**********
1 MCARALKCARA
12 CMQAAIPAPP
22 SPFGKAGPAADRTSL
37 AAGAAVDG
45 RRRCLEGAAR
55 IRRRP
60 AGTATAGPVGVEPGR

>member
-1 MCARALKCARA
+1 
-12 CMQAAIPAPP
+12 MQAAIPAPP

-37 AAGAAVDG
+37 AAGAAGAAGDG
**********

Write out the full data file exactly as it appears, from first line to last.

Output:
1 MCARALKCARA
12 CMQAAIPAPP
22 SPFGKAGPAADRTSL
37 AAGAAVDG
45 RRRCLEGAAR
55 IRRRP
60 AGTATAGPVGVEPGR

>member
-1 MCARALKCARA
+1 
-12 CMQAAIPAPP
+12 MQAAIPAPP

-37 AAGAAVDG
+37 AAGAAGAAGDG